Policy on mental health and child care practices
There are at least four strong connections between ACF’s mandate, its technical policy and mental health and child care practices:
➡ Action Against Hunger intervenes above all in emergency situations during which human lives and social and family ties are affected and individuals are vulnerable. These situations lead to changes in both child care practices and the environment’s capacity to provide them;
– After a natural disaster, the percentage of people suffering from moderate to severe mental problems increases from 12% to 23-24%; and 30-50% of the population suffers from psychological distress, which can also lead to decompensation.
– Over the past 20 years, a number of studies have demonstrated clear interactions between poverty-related factors and poor psychosocial health. Evidence indicates a cyclical relationship between the two.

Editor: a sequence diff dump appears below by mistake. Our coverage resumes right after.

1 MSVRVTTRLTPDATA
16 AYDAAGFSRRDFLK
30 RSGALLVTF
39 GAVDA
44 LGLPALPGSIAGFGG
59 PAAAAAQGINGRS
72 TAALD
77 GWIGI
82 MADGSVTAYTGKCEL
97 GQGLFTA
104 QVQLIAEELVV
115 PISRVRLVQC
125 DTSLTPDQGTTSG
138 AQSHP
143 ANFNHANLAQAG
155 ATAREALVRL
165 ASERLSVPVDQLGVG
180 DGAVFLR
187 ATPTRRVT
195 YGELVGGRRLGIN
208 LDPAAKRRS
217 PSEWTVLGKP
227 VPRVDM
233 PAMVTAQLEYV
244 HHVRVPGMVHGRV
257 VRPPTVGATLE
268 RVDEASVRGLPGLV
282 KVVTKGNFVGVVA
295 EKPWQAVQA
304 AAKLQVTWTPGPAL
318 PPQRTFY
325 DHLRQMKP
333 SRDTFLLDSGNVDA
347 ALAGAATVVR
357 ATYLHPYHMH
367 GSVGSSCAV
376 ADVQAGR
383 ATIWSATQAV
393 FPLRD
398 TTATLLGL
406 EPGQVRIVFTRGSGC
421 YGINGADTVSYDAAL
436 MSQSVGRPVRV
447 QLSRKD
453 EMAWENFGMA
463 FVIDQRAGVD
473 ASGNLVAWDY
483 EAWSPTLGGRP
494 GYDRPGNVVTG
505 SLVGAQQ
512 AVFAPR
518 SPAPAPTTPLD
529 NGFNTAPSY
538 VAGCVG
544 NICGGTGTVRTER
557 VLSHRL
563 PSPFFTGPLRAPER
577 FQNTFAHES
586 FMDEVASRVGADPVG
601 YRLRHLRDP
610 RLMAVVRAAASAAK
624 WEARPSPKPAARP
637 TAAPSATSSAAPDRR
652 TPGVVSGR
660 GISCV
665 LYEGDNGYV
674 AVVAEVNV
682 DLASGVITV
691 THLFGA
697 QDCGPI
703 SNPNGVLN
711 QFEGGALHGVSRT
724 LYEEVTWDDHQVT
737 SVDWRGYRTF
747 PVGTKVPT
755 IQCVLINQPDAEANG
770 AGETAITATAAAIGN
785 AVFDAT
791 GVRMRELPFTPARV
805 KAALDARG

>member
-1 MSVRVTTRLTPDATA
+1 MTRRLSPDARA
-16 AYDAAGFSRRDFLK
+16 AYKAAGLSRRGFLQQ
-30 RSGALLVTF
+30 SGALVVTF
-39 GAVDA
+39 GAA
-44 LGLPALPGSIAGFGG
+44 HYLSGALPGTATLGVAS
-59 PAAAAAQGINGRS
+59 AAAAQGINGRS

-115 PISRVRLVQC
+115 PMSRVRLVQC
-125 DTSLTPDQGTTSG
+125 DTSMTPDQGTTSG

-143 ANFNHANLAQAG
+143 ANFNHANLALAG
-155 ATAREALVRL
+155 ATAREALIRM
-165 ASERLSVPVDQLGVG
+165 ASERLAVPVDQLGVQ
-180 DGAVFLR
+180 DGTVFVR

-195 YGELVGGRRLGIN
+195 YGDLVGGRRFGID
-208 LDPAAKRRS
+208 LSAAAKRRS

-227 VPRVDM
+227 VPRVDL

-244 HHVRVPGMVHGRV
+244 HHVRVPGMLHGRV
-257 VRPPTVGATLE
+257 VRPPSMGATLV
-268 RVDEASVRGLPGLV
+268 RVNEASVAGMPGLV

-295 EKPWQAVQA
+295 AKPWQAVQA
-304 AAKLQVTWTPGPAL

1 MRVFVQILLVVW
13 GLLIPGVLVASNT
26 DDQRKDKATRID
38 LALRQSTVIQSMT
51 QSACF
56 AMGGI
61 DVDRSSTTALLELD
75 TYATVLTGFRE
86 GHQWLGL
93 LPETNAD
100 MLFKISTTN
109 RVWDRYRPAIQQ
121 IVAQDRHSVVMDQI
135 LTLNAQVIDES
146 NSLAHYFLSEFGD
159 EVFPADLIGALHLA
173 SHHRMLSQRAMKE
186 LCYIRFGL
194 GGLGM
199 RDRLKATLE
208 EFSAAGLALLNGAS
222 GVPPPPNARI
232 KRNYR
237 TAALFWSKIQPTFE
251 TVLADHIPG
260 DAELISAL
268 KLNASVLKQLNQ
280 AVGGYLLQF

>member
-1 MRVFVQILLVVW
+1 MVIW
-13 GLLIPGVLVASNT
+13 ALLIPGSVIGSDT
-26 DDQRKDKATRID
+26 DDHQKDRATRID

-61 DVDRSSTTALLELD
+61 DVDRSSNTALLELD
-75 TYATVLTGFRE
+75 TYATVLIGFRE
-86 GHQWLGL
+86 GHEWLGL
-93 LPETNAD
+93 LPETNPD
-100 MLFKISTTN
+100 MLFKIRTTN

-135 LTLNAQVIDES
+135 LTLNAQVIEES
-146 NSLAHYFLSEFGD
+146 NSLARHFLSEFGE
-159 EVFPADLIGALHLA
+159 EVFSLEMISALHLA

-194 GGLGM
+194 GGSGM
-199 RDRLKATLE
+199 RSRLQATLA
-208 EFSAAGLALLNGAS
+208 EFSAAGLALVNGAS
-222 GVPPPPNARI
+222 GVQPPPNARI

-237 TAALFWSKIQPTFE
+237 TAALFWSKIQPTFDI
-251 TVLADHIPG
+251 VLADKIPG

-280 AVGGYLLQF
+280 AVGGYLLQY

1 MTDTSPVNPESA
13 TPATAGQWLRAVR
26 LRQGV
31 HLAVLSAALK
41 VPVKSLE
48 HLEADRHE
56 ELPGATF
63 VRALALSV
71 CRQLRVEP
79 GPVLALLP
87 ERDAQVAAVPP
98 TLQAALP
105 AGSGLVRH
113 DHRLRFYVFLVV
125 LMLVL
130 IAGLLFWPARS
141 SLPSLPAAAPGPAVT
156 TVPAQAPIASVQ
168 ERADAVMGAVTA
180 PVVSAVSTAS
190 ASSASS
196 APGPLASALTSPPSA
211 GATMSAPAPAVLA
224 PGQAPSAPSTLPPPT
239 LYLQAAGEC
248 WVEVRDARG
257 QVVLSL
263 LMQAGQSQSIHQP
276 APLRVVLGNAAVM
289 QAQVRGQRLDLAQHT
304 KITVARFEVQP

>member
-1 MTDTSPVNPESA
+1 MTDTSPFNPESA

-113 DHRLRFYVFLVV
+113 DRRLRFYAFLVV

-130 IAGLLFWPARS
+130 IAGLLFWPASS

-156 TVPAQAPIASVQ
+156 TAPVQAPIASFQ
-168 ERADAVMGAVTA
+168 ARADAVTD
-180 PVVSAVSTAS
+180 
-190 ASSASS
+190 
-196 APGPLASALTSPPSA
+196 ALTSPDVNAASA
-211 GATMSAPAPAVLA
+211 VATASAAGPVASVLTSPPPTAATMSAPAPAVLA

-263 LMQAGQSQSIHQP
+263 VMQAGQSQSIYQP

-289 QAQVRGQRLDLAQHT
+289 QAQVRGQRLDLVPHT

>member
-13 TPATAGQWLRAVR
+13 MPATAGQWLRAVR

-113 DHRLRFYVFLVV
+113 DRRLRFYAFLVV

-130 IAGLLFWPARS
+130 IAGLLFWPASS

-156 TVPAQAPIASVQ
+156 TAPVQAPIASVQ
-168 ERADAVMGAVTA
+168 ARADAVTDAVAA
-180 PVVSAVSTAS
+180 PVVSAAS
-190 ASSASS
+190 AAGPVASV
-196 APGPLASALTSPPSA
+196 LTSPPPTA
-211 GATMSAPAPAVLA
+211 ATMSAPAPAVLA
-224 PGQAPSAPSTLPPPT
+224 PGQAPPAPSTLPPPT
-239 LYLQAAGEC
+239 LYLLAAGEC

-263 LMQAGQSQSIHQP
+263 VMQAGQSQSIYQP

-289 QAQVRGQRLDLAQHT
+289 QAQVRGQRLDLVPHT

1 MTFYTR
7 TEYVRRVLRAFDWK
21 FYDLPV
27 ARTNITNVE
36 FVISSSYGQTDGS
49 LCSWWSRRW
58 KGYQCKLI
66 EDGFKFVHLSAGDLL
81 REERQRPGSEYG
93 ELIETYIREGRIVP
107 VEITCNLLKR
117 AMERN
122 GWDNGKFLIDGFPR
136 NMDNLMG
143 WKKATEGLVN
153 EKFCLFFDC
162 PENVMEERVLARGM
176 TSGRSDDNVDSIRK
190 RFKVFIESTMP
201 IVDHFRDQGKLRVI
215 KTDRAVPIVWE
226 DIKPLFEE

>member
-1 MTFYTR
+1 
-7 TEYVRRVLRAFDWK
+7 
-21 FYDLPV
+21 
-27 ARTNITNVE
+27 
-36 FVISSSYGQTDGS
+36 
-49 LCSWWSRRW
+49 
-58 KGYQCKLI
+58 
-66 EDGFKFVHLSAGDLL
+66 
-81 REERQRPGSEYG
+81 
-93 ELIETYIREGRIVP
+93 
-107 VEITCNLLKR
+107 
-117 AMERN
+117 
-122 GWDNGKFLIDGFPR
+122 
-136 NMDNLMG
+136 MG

➡ Child care practices and mental problems as causes of malnutrition;
– Several studies (for the most part conducted in developing countries in Asia and in non-emergency situations) have demonstrated that children with depressed mothers face a greater risk of malnutrition and delayed growth; the risk of infant mortality also increases.
Approximately 30% of women in developing countries suffer from depression during pregnancy or following childbirth; these rates increase in emergency situations.
➡ Hunger leads to psychological changes and behaviours that handicap individuals (adults and children) in their ability to adapt in their day-to-day life, and which have a negative impact on social relationships;
➡ Malnutrition has medium- and long-term consequences on child development (delayed development, impacts on cognitive, intellectual, emotional and social functions, etc.) that can be lessened.